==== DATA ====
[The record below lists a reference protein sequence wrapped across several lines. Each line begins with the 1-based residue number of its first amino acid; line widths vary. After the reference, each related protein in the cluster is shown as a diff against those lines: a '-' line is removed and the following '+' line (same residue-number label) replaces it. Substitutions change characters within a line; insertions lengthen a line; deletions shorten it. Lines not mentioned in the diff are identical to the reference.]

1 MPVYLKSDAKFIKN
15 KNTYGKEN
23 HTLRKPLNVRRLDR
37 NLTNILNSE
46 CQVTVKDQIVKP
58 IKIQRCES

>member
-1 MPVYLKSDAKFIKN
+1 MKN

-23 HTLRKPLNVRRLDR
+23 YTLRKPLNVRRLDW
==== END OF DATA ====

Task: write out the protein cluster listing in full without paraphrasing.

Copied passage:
[The record below lists a reference protein sequence wrapped across several lines. Each line begins with the 1-based residue number of its first amino acid; line widths vary. After the reference, each related protein in the cluster is shown as a diff against those lines: a '-' line is removed and the following '+' line (same residue-number label) replaces it. Substitutions change characters within a line; insertions lengthen a line; deletions shorten it. Lines not mentioned in the diff are identical to the reference.]

1 MPVYLKSDAKFIKN
15 KNTYGKEN
23 HTLRKPLNVRRLDR
37 NLTNILNSE
46 CQVTVKDQIVKP
58 IKIQRCES

>member
-1 MPVYLKSDAKFIKN
+1 MKN

-23 HTLRKPLNVRRLDR
+23 YTLRKPLNVRRLDW